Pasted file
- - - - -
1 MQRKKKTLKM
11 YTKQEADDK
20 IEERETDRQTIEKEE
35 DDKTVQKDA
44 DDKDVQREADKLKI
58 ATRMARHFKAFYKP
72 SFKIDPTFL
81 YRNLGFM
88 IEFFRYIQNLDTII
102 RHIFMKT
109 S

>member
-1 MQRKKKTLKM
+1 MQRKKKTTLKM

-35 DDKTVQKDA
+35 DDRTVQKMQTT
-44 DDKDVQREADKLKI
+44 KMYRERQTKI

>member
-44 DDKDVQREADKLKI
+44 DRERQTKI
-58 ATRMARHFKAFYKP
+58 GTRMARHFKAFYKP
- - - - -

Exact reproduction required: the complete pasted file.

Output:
1 MQRKKKTLKM
11 YTKQEADDK
20 IEERETDRQTIEKEE
35 DDKTVQKDA
44 DDKDVQREADKLKI
58 ATRMARHFKAFYKP
72 SFKIDPTFL
81 YRNLGFM
88 IEFFRYIQNLDTII
102 RHIFMKT
109 S

>member
-1 MQRKKKTLKM
+1 MQRKKKTTLKM

-35 DDKTVQKDA
+35 DDRTVQKMQTT
-44 DDKDVQREADKLKI
+44 KMYRERQTKI

>member
-44 DDKDVQREADKLKI
+44 DRERQTKI
-58 ATRMARHFKAFYKP
+58 GTRMARHFKAFYKP